THE FIVE MILE TRACTAlthough Manchester has existed as an independent township only since 1823, the history of the tract of land enclosed in its present boundaries goes back one hundred and fifty years beyond that date. The history of the town is embodied in the history of Hartford to the year 1783, and in the history of East Hartford, from that year to 1823, when Orford Parish was incorporated as the Town of Manchester.
History of Manchester Connecticut
The Purchase of the Five Miles.
In the minutes of a town meeting held at Hartford, December 27, 1683, we read “The deede and sale ffor ffive myles in Length and all the Bredgth of Hartford Bounds ffor Land Bought of Joshua Uncas son: or his administrators or agents Camp James ffitch & Mr. Tho Buckingham: was givne to Camp Allyn to Recorde, and also Mr. Allyn was desired to Recorde the Town Rate in 82 for a rule to distribut the said Trackt of Land by according to each mans payment or purchas in sd Rate.”
The town rate mentioned was brought up in a town meeting December 28, 1682, when “the Towne granted a rate of Eighty Three pounds and Tenn shillings to defray the Towne Charges this present yeare.” It was also voted at a meeting held January 9, 1682, that “the last grant of land to this Town of Hartford made by the General Court on the east side of the great River shall be divided amongst the Inhabitants of the Towne according to what they shall pay to the Indian purchass of this land, & whereas there are some grants made of some lands by the General Court to perticular persons within the five miles of land granted to the Towne on the east side of the River The Towne doe appoynt Major Tallcott, Mr. Nicolls Ens: Standly & Nath willett or any Three of them to be a committee to (view those grants & other lands & to consider the quantity & quality of it those Grants)1 agree what of rights those grants shall pay to the purchase of the aforesayed Tract of land bought of Joshua's Administrators & the remaynder of the lands is to be divided amongst the Inhabitants as aforesayed. Att the same meeting the Towne by thayr voate Chose Major Hno Tallcott: Capt Jno Allyn Mr. Nicolls Engs Stanly and Mr. Wm Gibbon to be a Committy to Consider of The Best Moddle of that Trakt of Land on the East side the great River above mentioned shall bee divided and make thayr Return unto the Town of thayr Considerations about the said Land.”
Nothing was done, however, during the next fifty years, as far as division of land was concerned, although in 1729 it was "voted that two miles next Bolton with highways be laid out at present in two divisions.” The rest of the land was to remain undivided for further consideration, but, as in 1682, nothing was done. The vote of 1729 included a highway ten rods wide which was ordered to be laid out "next Bolton line” and twenty rods between two divisions for a highway from Windsor to Glastonbury. It was further ordered that a parcel of land be sold to pay the expenses of the layout.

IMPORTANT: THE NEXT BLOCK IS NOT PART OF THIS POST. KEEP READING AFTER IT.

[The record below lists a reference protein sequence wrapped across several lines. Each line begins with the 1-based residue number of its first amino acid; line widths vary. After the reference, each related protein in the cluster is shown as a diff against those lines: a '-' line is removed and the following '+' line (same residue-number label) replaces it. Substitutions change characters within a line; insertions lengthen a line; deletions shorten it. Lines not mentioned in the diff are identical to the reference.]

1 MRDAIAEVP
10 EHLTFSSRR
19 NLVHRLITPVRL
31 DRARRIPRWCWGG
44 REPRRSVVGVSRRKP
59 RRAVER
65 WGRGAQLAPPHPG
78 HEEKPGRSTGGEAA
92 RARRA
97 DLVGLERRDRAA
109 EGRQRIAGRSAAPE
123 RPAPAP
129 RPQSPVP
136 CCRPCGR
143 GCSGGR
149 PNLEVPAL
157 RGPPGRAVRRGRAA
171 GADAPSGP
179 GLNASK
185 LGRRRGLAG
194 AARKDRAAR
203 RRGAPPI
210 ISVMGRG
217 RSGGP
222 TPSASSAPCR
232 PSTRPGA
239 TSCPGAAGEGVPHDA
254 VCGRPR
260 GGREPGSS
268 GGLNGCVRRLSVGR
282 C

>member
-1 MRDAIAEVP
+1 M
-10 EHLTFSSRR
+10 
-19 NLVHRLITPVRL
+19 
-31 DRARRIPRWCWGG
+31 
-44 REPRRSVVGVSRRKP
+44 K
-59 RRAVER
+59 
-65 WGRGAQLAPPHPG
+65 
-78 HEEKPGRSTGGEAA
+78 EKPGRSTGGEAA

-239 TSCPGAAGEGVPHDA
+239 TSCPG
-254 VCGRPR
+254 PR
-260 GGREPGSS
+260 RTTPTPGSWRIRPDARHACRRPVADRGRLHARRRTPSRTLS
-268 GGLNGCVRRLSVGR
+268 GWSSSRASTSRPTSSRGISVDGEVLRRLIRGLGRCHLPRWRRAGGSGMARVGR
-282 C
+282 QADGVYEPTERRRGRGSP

The First Distribution of Land, 1731.
William Wells gave an account of his work as follows: “These may certifie all whom it may concern that I the Subscriber did In Feby 1753, on the desire of Mess Samll Wells, Camp. Ausmore (Hosmer) Josiah Olcott & John Haynes Lord, Gentn appointed by the proprietors of Hartford to measure the whole of the commons & grants Layd out in sd Commons on the East side of the Great River in said Hartford between the Three mile lots so called & the fourth teer of lots in the five miles so called, we began at a Ditch in the Dividing Line between Hartford and Glassonbury at the East End of the Three mile Lots & Run and measured East five hundred and seventy four rods to Thomas Keeney's house at the south west end of the fourth Teer of Lots. Then we run north 1 degree East four miles & a half to a white oak staddle marks in the dividing line between Hartford and Windsor, Then we run west four hundred and ten Rods in Windsor Line to the East end of the three mile Lotts. Then we run south 6 degrees & 20 m. west on the line of ditches on the east end of three mile lotts to the first mentioned bounds and have measured the grants & put the mens names and number of acres in said grants as I have Sayd in this plan. So the whole of the Commons & Grants Contained 4428 acres of Land. The grants contain 1305 acres & 100 rods, which subtracted out there remains 3122 acres & 60 rods of Land to be divided.
The following detailed map of the Five Mile Tract was obtained at the Manchester Town Hall and contains the specific distributions of 1731 and 1753 (the file is large to capture detail).